3.5 Arctic environmental monitoring and prediction

Thursday, 27 January 2011: 2:30 PM
602/603 (Washington State Convention Center)
Steve R. Shelton, Raytheon Company, Aurora, CO; and T. M. Raglin

Over the past several decades, significant environmental changes in the Arctic region have been observed and measured, including a decrease in multi-year ice. An ice-diminished Arctic region opens up shorter routes for commercial shipping; greater access to gas, oil, and seabed mineral resources; and expanded commercial fishing opportunities. For these reasons, human activity and interest in the area is increasing, and there is a growing awareness of the strategic importance of this new frontier. Indicators of measured change in the region include increased air and sea temperatures, decreased sea ice extent, degraded permafrost, reduced glacial coverage, increased atmospheric water vapor, and decreased snow cover. As human activity in the Arctic region increases, there will be a greater need for reliable and relevant situational awareness to help make decisions. Raytheon Company is leveraging our many years of experience in remote sensing and environmental monitoring to provide such situational awareness and decision support. This capability utilizes environmental data obtained from a suite of remote sensors (satellites, radars), autonomous sensors (data buoys, unmanned vehicles), and manned sensors (shipboard, coastal observing stations) and integrates computer-based ocean and atmospheric models with geophysical data points to provide the user with an accurate near real time graphical display of a specific Arctic location for a given date and time. The capability also monitors and evaluates multiple environmental factors to provide trending, analysis, prediction, and decision support. Raytheon is currently testing these concepts in an operational environment and will share the results of these tests at AMS 2011.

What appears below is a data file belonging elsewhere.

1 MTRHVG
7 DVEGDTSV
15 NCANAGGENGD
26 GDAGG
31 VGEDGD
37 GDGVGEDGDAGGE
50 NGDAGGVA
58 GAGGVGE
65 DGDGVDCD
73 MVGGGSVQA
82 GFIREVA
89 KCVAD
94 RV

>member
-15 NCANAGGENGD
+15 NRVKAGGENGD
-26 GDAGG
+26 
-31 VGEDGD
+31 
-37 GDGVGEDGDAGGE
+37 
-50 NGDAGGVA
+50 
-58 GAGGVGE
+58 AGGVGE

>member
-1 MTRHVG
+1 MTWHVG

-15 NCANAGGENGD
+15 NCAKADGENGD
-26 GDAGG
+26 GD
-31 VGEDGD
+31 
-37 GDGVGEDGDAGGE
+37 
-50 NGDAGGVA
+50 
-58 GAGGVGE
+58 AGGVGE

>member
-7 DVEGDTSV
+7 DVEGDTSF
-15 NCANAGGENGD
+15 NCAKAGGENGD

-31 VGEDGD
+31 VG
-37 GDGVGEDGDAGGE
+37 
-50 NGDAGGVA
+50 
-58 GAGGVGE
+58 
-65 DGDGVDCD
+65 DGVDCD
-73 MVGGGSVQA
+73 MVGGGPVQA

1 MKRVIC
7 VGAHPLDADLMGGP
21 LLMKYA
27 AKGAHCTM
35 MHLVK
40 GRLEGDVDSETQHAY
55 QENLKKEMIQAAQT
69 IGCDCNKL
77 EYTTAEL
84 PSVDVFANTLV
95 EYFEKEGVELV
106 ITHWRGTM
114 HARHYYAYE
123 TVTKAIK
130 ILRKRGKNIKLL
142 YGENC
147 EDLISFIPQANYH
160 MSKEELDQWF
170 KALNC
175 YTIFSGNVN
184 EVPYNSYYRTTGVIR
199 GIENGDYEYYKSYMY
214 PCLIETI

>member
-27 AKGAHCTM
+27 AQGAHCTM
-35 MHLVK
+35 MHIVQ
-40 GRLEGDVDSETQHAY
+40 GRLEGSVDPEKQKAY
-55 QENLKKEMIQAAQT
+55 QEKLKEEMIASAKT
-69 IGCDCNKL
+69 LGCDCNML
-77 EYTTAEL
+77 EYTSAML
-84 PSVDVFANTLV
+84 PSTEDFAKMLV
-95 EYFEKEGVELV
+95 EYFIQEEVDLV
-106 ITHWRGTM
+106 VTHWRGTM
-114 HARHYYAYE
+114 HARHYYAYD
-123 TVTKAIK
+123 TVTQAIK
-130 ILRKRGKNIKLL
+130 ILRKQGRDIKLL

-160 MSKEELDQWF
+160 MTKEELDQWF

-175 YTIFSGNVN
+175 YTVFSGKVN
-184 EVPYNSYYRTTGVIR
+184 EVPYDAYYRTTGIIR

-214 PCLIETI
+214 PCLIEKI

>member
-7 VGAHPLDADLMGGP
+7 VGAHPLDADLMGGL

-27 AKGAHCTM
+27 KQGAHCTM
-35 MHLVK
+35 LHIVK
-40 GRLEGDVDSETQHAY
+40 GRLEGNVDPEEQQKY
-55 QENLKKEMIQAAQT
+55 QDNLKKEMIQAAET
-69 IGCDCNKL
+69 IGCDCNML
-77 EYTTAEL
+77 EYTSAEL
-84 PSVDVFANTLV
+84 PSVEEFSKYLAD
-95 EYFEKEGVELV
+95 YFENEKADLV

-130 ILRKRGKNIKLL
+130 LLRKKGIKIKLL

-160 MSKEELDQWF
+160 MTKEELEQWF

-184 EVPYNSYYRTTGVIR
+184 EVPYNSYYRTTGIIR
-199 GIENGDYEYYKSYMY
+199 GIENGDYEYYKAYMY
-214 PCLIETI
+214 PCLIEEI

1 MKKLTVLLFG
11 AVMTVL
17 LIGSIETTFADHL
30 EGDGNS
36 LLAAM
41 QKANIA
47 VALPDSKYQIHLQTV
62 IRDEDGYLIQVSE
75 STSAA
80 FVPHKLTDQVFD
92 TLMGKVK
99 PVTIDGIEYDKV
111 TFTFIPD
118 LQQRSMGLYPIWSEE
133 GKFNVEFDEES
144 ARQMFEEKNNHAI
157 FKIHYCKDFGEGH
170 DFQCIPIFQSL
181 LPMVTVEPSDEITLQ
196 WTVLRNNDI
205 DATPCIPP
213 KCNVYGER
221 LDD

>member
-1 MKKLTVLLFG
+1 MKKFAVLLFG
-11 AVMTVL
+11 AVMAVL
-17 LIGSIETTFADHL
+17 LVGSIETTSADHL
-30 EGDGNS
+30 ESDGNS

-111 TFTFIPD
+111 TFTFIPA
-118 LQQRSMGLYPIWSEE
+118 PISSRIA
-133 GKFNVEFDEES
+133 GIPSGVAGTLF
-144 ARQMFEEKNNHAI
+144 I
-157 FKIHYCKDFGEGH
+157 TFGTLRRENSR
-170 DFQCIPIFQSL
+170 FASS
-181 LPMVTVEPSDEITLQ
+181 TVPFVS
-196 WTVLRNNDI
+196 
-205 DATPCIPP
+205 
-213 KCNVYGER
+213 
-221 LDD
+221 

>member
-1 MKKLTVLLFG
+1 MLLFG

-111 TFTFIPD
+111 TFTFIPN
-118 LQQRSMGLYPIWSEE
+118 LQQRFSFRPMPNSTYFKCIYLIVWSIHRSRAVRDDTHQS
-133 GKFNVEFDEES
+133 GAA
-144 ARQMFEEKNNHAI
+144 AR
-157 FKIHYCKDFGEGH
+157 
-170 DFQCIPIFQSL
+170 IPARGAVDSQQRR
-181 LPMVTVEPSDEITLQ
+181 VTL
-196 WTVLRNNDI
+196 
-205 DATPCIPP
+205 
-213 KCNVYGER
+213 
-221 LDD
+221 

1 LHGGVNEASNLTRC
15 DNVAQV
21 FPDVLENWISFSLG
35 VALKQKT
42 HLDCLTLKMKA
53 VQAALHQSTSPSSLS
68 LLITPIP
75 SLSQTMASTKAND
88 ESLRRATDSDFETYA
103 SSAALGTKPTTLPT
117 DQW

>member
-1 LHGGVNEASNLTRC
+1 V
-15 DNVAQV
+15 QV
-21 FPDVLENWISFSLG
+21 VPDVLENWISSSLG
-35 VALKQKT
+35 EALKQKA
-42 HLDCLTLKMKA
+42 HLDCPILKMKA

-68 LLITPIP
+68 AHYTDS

Keywords: Arctic, Sea ice, Monitoring, Prediction, Environment, Situational Awareness, Decision Support

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